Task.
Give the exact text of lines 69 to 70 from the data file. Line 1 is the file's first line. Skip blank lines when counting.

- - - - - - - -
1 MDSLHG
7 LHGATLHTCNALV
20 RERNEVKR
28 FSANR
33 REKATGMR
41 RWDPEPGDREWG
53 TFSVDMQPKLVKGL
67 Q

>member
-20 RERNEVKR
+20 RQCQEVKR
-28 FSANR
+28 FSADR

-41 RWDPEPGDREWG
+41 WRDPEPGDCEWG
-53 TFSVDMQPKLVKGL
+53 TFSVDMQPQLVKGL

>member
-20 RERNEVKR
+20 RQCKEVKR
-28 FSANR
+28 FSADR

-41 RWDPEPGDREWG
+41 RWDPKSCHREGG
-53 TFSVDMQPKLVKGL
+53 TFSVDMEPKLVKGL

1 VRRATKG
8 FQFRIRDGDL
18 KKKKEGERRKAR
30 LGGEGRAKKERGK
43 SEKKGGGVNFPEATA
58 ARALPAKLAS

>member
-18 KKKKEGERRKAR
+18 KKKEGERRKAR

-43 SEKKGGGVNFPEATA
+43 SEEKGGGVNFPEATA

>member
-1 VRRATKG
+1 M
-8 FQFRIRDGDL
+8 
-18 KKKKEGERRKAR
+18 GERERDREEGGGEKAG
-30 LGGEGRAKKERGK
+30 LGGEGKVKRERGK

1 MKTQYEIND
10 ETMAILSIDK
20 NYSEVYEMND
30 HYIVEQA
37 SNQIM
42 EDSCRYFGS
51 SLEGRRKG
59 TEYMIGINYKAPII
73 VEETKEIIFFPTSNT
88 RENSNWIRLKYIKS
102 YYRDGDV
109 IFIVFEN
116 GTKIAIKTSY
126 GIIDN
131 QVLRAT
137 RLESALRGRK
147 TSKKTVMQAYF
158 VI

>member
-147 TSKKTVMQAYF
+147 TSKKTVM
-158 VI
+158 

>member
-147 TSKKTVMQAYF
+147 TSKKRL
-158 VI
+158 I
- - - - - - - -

+158 

>member